Goodman reiterates his thesis statement throughout his essay to make sure that his argument is easy enough to understand and his reasoning simple enough to follow.
The social context of this essay is applicable to almost anyone, from young children to concerned adults. While this essay seems to be meant for children, in actual fact Goodman is trying to get through to parents because he knows they are in a position to enforce change in the family home. Goodman used logical arguments that parents would understand, but even more important was the fact that he did not go overboard by criticizing parents too much. The author tried to steer parents away from complaining about violence on television to a local official and instead use the remote to take control back of the television. I feel that Goodman did make a good choice for the intended audience and purpose of this assignment because if he had missed the mark then he may have made people resent his argument.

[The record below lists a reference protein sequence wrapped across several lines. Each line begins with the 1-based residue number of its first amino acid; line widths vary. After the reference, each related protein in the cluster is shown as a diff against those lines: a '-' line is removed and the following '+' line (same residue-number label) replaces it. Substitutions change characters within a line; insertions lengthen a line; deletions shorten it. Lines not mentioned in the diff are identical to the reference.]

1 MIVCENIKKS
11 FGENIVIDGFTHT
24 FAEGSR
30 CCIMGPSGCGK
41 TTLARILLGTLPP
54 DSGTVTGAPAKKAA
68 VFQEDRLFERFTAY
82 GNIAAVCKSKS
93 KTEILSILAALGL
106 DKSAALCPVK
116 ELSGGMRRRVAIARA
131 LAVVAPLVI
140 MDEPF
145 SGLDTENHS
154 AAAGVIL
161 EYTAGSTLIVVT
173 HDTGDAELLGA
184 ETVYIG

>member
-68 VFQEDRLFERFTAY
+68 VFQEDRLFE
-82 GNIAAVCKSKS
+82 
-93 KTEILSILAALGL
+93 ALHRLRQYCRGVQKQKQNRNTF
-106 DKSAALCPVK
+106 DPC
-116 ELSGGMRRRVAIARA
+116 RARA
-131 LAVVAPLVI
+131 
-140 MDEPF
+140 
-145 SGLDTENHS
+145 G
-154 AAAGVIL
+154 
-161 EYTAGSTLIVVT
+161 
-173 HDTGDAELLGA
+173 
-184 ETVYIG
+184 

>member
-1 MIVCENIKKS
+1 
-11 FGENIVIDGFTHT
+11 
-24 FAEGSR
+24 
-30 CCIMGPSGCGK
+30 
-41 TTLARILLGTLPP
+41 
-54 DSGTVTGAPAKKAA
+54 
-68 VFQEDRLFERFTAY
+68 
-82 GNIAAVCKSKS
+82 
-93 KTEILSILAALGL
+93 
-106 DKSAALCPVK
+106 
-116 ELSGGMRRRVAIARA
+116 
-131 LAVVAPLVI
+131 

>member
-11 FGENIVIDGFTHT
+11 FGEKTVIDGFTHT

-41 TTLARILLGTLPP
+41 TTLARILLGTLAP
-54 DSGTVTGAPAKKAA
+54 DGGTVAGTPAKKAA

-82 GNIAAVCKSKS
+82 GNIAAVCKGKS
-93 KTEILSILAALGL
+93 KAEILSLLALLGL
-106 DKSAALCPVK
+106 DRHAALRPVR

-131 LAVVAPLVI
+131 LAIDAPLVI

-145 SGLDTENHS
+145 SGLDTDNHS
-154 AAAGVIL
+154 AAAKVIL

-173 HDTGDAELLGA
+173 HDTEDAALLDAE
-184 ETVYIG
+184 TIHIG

The writer used a clear structure to his essay with three distinct supporting arguments. More importantly, Goodman continually stressed the overall purpose of the essay after every couple of paragraphs so that the reader did not forget what the argument was. Goodman used to tone and language that was necessary for parents of young kids to hear. He tried to get on their side by pointing out that complaining about it won't actually do anything and they should be the ones to make a change rather than telling others to change. Goodman quite rightfully states that some people prefer to watch violence on television, and those people should not have their rights taken away just because someone else doesn't like it. Instead, we all have the choice to watch or not watch so it really comes back to us.